I was asked to do a bit part in his latest production “The Song of Belize” a six song Frankie Reneau composition accompanied by the narration of “Balam and The Symbols of Belize: Monologues for 35th Anniversary of Belize’s Independence”, written by Kim Vasquez. I gave voice (pre-recorded) to Balam, The Protector in the opening act, scene one. When I visited what I was told is the only full rehearsal I saw steel pans, keyboards, electric bass and rhythm guitars, an acoustic guitar, violins, 2 cellos, flutes, saxophones, trumpets, a drum set and players and at least 20 voices. Reading the script and hearing snippets of the score of 6 songs (This is My Land, Home Sweet Home, Mother Earth, A better Place, Thirty Five Years, Shout Belize) it is rousingly nationalistic and potently patriotic. I did not attend the premier presentation last Sunday evening at the Bliss and just watched what was presented at the official ceremonies in Belmopan.
The body of Frankie’s five plus decades of work to create uniquely and authentic Belizean music compositions needs annotation, archiving and curating. His efforts to produce opuses need better pre-planning, forward thinking budgeting and not only the continued widening of his collaboration with Belizean music and musicians but with other art forms. The man is a genius with unparalleled international experience that offers knowledge, and expertise of craft he is quite skillful at imparting.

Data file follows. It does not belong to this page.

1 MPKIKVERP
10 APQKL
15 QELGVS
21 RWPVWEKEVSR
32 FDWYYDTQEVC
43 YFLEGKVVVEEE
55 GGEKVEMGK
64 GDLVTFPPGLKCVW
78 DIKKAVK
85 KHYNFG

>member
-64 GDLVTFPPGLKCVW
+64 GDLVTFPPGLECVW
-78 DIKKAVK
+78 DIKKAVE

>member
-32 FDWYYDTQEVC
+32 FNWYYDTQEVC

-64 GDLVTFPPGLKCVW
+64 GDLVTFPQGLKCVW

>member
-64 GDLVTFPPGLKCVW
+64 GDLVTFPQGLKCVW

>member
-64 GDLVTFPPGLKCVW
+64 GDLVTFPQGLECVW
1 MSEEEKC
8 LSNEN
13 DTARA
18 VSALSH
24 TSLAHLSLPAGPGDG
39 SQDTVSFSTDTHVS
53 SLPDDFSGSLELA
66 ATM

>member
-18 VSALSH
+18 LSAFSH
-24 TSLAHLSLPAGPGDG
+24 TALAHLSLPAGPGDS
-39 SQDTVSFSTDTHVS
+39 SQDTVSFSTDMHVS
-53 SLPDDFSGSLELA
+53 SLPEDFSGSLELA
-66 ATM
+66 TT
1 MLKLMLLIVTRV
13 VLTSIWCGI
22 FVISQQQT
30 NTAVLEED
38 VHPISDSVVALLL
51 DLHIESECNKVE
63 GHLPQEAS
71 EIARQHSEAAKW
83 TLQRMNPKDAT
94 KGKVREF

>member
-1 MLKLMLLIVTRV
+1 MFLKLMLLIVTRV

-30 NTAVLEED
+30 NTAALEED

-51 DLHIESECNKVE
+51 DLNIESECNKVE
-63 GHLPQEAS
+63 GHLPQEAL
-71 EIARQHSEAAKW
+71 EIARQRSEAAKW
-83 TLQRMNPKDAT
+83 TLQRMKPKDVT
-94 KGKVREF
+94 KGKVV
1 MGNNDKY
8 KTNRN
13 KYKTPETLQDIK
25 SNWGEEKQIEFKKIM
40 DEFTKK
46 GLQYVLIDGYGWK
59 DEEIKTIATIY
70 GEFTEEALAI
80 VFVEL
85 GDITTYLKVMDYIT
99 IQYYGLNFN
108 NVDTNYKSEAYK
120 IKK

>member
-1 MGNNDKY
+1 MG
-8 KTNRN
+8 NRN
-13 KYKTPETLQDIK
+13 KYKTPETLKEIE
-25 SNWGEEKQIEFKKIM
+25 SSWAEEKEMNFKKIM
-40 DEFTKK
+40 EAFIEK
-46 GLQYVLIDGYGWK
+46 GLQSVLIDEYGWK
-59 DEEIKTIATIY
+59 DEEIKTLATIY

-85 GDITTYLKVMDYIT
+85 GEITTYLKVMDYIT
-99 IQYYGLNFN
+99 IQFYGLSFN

In my imagination I’d like to see him challenged to collaborate with Erollyn Wallen, Lord Rhaburn, Carlos Perrote, Sweet Pain, James Sanker, the BDF Band, the Imperial Band, some of the modern rappers, reggae and brukdong performers, and even more with our choreographers, playwrights and scriptwriters.
Frankie Reneau’s now annual September boil up is a unique Belize art and culture tradition.
The views expressed in this article are those of the writer and not necessarily those of Breaking Belize News.